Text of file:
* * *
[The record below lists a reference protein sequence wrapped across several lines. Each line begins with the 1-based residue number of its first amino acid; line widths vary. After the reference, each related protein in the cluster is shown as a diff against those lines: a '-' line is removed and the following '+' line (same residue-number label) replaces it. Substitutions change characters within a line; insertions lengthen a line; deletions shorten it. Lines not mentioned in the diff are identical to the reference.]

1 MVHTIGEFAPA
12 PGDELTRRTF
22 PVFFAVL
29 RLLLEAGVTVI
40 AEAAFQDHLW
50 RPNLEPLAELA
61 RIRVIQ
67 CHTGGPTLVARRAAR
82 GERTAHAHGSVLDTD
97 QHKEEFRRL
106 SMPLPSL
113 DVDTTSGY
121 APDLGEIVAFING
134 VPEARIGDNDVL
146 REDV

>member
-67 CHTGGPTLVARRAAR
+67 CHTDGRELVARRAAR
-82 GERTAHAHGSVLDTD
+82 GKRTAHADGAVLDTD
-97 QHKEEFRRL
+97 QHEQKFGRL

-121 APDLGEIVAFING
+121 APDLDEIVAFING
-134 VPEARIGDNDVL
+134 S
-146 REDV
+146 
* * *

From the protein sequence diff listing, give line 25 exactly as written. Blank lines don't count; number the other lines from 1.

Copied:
+121 APDLDEIVAFING